Oid SigningTimeOid = new Oid("1.2.840.113549.1.9.5");

            DateTime? SigningTime = null;
            foreach (SignerInfo SignerInfo in signedCms.SignerInfos ?? (IEnumerable)Array.Empty<SignerInfo>())
            {
                foreach (CryptographicAttributeObject SignedAttribute in SignerInfo.SignedAttributes ?? (IEnumerable)Array.Empty<CryptographicAttributeObject>())
                {
                    if (SignedAttribute.Oid.Value == SigningTimeOid.Value && SignedAttribute.Values.Count > 0 && SignedAttribute.Values[0] is Pkcs9SigningTime Pkcs9SigningTime)
                    {
                        SigningTime = Pkcs9SigningTime.SigningTime;
                        break;
                    }
                }
            }

            if (!SigningTime.HasValue)
                throw new InvalidOperationException("ApplePay signature SigningTime OID was not found.");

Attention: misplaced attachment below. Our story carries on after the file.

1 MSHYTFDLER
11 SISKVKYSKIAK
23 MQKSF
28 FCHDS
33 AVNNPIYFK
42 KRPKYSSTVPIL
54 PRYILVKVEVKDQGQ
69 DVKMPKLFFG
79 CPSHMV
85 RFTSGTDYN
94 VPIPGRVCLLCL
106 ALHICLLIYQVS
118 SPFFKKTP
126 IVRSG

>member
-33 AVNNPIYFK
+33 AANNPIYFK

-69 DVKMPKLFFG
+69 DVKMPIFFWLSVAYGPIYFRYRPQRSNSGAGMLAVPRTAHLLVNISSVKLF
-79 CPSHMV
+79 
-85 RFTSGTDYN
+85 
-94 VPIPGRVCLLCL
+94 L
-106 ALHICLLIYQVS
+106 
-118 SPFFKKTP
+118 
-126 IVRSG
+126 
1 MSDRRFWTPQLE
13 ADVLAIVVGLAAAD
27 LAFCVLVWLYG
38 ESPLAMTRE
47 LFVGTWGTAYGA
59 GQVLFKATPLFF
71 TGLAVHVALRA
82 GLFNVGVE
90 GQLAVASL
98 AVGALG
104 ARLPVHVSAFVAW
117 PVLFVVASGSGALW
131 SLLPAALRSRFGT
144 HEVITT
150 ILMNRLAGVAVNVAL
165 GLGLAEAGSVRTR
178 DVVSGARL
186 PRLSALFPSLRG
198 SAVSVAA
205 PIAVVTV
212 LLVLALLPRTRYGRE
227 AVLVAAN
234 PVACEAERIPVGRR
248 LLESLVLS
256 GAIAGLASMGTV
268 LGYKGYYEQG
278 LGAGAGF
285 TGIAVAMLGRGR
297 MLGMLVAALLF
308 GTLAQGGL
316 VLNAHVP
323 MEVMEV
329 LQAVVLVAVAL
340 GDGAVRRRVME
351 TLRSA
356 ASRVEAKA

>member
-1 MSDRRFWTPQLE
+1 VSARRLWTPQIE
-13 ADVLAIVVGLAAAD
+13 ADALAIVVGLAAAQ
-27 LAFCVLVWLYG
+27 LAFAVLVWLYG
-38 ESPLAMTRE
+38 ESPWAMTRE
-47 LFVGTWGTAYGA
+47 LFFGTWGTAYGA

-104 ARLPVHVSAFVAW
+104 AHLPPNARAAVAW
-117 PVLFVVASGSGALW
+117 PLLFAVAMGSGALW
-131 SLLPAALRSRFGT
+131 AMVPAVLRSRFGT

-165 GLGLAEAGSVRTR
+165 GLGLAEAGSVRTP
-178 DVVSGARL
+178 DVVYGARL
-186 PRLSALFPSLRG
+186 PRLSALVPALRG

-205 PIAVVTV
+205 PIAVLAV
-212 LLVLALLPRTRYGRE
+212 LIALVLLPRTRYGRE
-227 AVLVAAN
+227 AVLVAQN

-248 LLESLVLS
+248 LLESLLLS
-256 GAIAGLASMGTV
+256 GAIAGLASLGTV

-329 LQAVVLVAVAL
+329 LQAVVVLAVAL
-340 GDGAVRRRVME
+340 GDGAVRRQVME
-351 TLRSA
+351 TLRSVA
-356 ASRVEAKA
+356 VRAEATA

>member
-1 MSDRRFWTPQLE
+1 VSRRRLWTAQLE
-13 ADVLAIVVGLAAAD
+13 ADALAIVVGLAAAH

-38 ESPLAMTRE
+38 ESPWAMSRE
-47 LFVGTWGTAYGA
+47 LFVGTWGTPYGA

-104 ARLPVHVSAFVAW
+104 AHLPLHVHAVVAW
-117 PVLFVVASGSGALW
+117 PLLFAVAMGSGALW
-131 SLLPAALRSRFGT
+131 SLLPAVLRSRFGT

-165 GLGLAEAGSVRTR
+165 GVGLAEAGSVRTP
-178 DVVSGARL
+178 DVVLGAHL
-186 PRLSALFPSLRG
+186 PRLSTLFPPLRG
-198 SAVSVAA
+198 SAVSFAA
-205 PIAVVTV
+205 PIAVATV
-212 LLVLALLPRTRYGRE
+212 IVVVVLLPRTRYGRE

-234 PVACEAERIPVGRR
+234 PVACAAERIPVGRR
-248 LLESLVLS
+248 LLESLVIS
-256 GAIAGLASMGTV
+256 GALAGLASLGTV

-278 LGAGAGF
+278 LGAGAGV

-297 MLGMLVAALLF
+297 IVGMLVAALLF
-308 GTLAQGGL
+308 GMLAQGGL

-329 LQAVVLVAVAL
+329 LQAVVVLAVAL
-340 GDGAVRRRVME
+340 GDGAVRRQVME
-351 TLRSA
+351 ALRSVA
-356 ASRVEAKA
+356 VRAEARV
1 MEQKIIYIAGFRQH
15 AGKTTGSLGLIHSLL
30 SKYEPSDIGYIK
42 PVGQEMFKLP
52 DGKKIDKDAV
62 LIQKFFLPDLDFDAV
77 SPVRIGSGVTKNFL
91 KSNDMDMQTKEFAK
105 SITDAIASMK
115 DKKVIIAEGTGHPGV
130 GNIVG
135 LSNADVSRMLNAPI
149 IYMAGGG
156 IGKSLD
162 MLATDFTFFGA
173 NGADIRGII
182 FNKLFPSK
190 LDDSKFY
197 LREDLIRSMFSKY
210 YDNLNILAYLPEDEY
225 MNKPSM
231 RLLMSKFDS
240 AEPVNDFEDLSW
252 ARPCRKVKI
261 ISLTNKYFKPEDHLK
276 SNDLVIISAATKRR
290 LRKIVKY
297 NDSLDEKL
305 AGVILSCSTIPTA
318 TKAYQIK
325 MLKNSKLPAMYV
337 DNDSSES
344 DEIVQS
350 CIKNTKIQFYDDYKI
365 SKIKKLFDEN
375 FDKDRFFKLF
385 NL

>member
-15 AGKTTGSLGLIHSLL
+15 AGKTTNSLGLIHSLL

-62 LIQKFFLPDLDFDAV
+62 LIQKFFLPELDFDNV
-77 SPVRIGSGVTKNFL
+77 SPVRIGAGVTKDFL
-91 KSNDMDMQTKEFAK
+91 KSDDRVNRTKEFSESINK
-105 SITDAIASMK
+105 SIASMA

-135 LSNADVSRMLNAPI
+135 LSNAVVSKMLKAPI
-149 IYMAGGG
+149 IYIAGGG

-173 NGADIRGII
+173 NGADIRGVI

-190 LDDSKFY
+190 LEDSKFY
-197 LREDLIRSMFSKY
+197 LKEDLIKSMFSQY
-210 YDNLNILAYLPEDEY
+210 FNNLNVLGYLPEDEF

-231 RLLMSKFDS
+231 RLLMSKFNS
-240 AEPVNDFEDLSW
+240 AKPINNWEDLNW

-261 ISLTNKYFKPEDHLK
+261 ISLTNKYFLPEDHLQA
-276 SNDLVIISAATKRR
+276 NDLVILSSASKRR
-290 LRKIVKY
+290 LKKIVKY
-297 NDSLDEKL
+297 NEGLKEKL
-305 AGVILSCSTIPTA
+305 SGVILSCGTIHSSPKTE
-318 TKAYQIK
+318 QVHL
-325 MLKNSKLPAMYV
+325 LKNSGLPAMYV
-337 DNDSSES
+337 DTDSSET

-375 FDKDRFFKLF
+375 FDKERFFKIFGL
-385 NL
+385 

if (DateTime.UtcNow > SigningTime.Value.AddSeconds(messageTimeToLiveInSeconds))
                throw new InvalidOperationException("ApplePay message has expired.");
        }

I picked five minutes as the default, for really no good reason. Whatever you pick, watch out for your system clocks! If you pick one minute, and your time gets out of sync, you might reject perfectly valid messages. “Time” is something we take for granted on our systems. A support escalation at 3:00 AM when your system starts rejecting everything will change that, I promise you.

The good news is at this point, we’ve validated the signature. Piece of cake, right?